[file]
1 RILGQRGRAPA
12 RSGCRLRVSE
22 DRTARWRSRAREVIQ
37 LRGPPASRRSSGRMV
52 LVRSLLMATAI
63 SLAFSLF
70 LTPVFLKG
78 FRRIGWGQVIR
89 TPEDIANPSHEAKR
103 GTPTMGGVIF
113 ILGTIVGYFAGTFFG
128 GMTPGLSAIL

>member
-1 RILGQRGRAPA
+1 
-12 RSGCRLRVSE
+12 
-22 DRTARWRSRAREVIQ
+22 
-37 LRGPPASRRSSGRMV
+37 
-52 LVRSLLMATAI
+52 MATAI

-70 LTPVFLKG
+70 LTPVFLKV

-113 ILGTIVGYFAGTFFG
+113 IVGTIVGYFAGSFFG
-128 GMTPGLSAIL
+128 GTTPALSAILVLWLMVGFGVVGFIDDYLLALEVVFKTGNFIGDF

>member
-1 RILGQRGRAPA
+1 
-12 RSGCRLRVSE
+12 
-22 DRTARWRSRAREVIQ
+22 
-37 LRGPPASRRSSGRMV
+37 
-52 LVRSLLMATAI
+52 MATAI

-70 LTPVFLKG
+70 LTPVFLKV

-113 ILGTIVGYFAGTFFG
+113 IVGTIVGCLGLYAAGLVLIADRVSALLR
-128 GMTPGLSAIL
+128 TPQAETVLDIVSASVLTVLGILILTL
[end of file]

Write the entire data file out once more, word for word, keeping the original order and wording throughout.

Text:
1 RILGQRGRAPA
12 RSGCRLRVSE
22 DRTARWRSRAREVIQ
37 LRGPPASRRSSGRMV
52 LVRSLLMATAI
63 SLAFSLF
70 LTPVFLKG
78 FRRIGWGQVIR
89 TPEDIANPSHEAKR
103 GTPTMGGVIF
113 ILGTIVGYFAGTFFG
128 GMTPGLSAIL

>member
-1 RILGQRGRAPA
+1 
-12 RSGCRLRVSE
+12 
-22 DRTARWRSRAREVIQ
+22 
-37 LRGPPASRRSSGRMV
+37 
-52 LVRSLLMATAI
+52 MATAI

-70 LTPVFLKG
+70 LTPVFLKV

-113 ILGTIVGYFAGTFFG
+113 IVGTIVGYFAGSFFG
-128 GMTPGLSAIL
+128 GTTPALSAILVLWLMVGFGVVGFIDDYLLALEVVFKTGNFIGDF

>member
-1 RILGQRGRAPA
+1 
-12 RSGCRLRVSE
+12 
-22 DRTARWRSRAREVIQ
+22 
-37 LRGPPASRRSSGRMV
+37 
-52 LVRSLLMATAI
+52 MATAI

-70 LTPVFLKG
+70 LTPVFLKV

-113 ILGTIVGYFAGTFFG
+113 IVGTIVGCLGLYAAGLVLIADRVSALLR
-128 GMTPGLSAIL
+128 TPQAETVLDIVSASVLTVLGILILTL